"We are investigating whether it was a terror attack but do not yet know what was behind it."
PIC: A christmas tree lies next to a truck that crashed into a christmas market at Gedächniskirche church in Berlin, killing at least nine and injuring some 50 people. (AFP)
A lorry ploughed into a busy Christmas market in Berlin on Monday, killing at least nine people and wounding 50 more in what police said was a possible terror attack.
Ambulances and police rushed to the area after the driver drove up the pavement of the market in a central square popular with tourists, in scenes reminiscent of the deadly truck attack in the French city of Nice in July.
"There are at least 50 injured... some seriously. Some are dead," a police spokeswoman told AFP.
Police subsequently said nine had been killed and that one person has been detained over the incident -- which comes less than a week before Christmas.
"We are investigating whether it was a terror attack but do not yet know what was behind it," a police spokesman said.
Germany has been shaken this year by several assaults claimed by the Islamic State group and carried out by asylum-seekers.
An axe rampage on a train in the southern state of Bavaria in July injured five people, and a suicide bombing wounded 15 people in the same state six days later.
In another case, a 16-year-old German-Moroccan girl in February stabbed a police officer in the neck with a kitchen knife, wounding him badly, allegedly on IS orders.
Attacks rock France
The arrival of 890,000 refugees last year has polarised Germany and misgivings run particularly deep in the ex-communist east, even more so since IS-linked attacks in July carried out by Syrian asylum-seekers.
The attack in Berlin also comes five months after Tunisian extremist Mohamed Lahouaiej Bouhlel ploughed a 19-tonne truck into a crowd on the Nice seafront, killing 86 people.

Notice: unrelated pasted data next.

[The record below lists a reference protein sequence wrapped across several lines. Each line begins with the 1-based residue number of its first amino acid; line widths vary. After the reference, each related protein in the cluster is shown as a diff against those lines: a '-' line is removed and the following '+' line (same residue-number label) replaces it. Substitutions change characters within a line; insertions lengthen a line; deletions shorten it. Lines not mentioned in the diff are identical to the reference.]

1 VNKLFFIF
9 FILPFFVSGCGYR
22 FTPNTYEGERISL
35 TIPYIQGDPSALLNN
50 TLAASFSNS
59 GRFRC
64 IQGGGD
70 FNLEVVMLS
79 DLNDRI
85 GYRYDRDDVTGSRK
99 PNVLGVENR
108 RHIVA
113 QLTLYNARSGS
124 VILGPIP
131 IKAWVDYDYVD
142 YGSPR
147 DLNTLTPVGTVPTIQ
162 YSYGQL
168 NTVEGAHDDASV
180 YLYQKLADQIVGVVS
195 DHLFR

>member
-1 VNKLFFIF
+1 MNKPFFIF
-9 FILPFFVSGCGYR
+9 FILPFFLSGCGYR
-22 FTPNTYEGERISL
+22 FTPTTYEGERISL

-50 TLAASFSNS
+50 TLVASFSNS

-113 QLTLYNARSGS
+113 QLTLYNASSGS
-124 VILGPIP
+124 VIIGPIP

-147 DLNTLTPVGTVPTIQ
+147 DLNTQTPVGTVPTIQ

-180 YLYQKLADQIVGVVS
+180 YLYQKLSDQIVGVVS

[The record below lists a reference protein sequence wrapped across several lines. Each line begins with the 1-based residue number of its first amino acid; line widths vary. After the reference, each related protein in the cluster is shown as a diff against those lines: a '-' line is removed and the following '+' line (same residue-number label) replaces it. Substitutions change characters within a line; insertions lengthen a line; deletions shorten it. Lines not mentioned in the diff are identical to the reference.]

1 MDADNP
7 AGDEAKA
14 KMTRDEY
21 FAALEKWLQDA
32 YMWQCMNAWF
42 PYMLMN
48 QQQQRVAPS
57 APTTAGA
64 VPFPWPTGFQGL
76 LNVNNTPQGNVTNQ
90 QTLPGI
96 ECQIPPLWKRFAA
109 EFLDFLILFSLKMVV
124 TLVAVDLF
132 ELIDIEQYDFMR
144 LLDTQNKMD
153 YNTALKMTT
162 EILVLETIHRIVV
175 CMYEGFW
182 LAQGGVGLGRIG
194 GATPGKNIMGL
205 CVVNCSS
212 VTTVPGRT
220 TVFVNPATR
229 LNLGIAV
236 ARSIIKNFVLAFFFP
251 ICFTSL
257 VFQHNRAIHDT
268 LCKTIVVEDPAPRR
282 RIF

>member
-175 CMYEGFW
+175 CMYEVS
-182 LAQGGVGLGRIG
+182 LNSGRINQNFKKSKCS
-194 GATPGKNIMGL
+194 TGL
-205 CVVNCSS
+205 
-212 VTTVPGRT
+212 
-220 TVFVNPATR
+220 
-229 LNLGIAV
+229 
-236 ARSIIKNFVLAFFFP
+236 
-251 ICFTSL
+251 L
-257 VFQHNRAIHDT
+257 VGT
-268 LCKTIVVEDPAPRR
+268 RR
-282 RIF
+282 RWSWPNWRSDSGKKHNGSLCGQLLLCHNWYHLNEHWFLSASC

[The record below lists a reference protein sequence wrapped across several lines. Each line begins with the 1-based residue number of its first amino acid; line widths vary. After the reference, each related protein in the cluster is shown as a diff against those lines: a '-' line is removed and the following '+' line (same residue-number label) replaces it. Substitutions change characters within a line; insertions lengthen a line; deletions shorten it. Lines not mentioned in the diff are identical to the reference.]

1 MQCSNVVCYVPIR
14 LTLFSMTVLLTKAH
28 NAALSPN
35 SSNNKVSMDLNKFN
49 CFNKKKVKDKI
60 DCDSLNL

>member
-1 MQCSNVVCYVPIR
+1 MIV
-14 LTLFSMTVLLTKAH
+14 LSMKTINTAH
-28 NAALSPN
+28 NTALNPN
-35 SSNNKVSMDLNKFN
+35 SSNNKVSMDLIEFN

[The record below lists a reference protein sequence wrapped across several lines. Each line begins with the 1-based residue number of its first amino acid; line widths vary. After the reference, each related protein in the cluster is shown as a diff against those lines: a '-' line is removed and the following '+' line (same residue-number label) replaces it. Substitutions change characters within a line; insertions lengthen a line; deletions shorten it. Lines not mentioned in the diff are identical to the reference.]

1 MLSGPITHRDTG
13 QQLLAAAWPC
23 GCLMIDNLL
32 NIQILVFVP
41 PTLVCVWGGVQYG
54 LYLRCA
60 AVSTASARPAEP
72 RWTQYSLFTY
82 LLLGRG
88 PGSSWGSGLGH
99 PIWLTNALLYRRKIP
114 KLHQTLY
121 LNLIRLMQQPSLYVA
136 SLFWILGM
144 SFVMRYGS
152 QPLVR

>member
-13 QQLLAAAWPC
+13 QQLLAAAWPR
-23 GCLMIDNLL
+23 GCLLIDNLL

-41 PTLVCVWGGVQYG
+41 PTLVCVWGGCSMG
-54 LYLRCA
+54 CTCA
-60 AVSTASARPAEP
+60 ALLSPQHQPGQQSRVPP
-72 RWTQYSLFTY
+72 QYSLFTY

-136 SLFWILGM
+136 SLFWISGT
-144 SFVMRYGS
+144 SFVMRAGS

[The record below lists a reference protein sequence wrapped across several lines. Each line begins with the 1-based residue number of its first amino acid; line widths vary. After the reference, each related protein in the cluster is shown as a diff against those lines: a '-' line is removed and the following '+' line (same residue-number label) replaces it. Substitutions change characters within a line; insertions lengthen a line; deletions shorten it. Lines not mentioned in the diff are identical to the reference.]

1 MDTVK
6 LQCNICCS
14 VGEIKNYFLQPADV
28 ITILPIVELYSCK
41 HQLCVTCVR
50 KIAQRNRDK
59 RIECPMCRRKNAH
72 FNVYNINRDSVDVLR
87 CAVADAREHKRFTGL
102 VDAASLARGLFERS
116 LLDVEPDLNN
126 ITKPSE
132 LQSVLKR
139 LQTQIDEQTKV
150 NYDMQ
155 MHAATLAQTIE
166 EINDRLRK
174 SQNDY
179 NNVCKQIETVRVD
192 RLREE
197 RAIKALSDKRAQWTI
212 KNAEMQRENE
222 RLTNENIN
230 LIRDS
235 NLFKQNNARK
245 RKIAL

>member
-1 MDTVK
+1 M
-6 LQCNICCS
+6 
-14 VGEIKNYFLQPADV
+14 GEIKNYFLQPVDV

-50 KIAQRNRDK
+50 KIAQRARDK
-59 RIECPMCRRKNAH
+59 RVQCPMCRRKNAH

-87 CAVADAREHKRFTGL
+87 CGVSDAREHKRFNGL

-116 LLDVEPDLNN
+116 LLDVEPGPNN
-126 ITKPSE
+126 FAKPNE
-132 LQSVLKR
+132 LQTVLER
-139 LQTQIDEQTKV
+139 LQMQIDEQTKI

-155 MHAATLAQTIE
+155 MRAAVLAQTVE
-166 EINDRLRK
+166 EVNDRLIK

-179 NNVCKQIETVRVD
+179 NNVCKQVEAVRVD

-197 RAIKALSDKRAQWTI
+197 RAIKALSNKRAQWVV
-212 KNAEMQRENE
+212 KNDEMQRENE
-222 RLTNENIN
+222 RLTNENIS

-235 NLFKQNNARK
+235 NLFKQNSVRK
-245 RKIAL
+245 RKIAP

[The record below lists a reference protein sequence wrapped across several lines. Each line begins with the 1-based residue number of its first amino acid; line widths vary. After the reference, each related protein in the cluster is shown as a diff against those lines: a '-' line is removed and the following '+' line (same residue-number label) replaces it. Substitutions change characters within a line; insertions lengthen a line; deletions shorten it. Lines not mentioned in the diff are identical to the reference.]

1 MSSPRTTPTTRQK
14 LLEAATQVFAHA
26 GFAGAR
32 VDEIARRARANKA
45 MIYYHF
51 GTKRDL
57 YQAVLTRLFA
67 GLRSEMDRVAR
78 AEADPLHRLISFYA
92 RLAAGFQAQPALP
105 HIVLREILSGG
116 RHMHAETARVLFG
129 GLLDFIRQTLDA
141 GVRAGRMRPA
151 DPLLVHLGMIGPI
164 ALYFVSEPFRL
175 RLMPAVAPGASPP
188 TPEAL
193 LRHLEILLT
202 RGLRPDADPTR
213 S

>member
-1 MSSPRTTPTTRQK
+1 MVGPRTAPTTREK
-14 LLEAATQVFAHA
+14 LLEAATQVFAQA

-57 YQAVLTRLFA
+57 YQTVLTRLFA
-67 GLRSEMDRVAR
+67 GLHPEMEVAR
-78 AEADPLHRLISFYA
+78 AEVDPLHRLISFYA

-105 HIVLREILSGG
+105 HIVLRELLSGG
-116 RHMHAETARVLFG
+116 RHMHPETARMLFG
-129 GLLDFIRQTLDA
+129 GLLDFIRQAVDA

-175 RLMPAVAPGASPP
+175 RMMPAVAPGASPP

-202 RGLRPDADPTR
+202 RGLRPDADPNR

The bloodshed -- as people were watching a fireworks display on the Bastille Day public holiday on July 14 -- further traumatised a France already reeling from a series of jihadist attacks.
Six people have been charged so far over alleged links to the 31-year-old killer but investigators have yet to prove that any of them knew what he was planning.
IS moved quickly after the attack to claim Bouhlel as one of its followers. Investigators said he suffered from depression and appeared to have become radicalised very quickly.
The massacre on the palm-fringed Promenade des Anglais was the latest in a series of jihadist attacks that have rocked France over the past two years.
The violence began with the January 2015 attacks on a satirical newspaper and a Jewish supermarket in Paris and continued 10 months later with coordinated strikes on the capital's Bataclan concert hall, national stadium and cafe terraces.
The attacks have hardened attitudes on security and immigration, fuelling the rise of the far-right ahead of next year's presidential election
Another 11 people were arrested lat week in France suspected of helping to arm Bouhlel.